Article: See You on Saturday Morning…
Remember the old days when you were in high school (well, you might still be in high school, so pop in your favorite John Hughes movie for reference) and getting in trouble usually was a result of doing something really bad? Well, we came across a story about an 11th-grader in Pennsylvania who was originally reported to have been in trouble because he was using Firefox in a computer lab.
The story itself reached all over the web in a matter of hours including some major tech sites. It seems that instead of using Internet Explorer, the student chose Firefox and got into a dispute with the teacher over it, earning him two hours of after-school detention. However, there was more to the story. Boing Boing Gadgets reported that this initial story was not all:
I just spoke to the principal of the high-school — nice enough fellow. According to him:
- The kid altered the document after scanning it
- The kid was punished for mouthing off to the teacher, not for using Firefox
- The kid had been asked to work in Word on a résumé (the assignment) and kept looking at the Web instead (and this was a recurring problem)
- The kid has admitted this and will be posting a followup/correction/retraction today
After hearing that, my faith in American public schools was slightly restored. I know quite a few people who are fighting the uphill battle of maintaining technology in academia the right way, since many people will not look for more reliable or secure alternatives. At 11th grade, someone should be able to make adult decisions and I think in many cases teachers recognize this. As some commenters on the various sites have stated, if the student is using Firefox, he should be able to back up his reasoning—turn it into a class discussion. However, if someone is blatantly not following directions or being disruptive, then he did get what he deserves.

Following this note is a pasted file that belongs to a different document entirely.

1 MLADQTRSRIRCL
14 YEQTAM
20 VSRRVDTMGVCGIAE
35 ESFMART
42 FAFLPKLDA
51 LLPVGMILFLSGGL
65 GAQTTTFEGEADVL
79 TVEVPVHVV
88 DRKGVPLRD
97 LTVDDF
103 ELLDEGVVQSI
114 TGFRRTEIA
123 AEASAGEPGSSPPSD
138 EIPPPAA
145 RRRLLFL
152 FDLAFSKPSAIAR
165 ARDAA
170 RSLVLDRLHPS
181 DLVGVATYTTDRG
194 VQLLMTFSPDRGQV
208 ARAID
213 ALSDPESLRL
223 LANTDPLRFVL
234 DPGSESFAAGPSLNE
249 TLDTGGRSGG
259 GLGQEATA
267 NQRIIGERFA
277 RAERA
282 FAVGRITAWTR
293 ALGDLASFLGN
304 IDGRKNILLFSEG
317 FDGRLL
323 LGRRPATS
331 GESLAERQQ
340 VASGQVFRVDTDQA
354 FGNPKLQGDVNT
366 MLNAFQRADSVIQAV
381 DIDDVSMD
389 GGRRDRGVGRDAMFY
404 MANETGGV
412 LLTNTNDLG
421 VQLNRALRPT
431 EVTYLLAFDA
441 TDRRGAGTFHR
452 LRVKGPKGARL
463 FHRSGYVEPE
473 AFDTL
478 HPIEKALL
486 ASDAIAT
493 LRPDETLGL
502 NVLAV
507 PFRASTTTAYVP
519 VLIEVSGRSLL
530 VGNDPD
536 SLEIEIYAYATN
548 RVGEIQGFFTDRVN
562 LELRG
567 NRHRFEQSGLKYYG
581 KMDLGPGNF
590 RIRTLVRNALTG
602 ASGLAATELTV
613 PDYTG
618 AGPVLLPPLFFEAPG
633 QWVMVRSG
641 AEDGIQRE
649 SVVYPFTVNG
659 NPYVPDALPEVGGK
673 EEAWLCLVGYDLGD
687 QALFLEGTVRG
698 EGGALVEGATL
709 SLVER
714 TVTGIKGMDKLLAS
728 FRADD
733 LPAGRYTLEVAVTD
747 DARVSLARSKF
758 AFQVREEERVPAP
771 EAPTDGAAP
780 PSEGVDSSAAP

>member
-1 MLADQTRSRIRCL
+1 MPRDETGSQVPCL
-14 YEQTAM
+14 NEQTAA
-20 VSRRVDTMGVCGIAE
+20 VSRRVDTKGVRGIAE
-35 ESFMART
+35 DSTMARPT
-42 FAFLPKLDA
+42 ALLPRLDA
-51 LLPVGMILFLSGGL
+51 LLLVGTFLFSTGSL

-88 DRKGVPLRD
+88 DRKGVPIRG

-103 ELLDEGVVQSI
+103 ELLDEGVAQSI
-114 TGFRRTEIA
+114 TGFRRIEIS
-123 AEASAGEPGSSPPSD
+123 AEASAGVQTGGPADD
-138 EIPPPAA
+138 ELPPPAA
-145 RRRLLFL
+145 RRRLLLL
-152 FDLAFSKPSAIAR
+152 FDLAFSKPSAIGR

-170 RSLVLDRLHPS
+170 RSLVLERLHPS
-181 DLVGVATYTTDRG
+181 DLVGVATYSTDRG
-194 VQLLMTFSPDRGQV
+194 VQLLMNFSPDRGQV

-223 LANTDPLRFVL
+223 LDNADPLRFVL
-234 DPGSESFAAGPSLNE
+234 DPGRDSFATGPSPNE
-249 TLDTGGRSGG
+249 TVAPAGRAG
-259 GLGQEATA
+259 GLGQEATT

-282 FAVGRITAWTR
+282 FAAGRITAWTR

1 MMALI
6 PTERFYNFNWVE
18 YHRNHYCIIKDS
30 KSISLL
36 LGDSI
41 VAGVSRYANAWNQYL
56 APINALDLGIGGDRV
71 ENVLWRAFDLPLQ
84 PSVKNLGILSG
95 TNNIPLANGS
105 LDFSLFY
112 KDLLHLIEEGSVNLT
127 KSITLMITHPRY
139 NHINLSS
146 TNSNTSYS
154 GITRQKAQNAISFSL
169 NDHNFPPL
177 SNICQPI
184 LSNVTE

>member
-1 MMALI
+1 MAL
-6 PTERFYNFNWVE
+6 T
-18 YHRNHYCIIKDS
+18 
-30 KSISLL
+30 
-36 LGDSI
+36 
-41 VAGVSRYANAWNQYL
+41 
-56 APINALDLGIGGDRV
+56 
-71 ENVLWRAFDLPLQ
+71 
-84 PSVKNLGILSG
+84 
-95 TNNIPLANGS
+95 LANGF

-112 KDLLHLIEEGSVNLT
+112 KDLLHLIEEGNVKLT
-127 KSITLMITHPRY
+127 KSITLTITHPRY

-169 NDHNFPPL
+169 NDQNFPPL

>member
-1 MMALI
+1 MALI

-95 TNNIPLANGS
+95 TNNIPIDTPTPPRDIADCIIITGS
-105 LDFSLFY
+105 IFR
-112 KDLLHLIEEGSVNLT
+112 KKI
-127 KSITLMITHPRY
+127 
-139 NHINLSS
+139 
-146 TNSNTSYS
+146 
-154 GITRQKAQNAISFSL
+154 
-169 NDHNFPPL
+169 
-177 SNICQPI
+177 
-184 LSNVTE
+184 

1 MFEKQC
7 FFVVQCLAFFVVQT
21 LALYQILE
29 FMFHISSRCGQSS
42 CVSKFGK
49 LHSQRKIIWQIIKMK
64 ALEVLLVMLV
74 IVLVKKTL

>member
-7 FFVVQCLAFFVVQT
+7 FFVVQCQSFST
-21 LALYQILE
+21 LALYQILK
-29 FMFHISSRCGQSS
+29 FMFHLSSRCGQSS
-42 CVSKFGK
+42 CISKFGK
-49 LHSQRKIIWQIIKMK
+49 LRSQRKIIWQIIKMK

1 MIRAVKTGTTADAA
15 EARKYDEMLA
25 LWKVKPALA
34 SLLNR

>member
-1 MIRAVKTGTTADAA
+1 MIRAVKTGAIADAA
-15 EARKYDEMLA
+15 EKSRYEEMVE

In my years in education, I’ve often been called out for using a Mac and being a supporter of Apple. I use it as a chance to explain why and hopefully dispel some myths, but not turn it into a commercial for Apple or turn it around that I’m ignorant and think that everyone using a PC is an idiot.
The interesting thing is that in this day and age, someone can take anything, turn it over to the Internet (especially on a slow news day) and make a big stink out of it. In many cases, things get published with no fact-checking, and we just have to applaud Boing Boing Gadget’s Cory Doctorow for taking the time to do a bit of investigative journalism before the entire web called foul.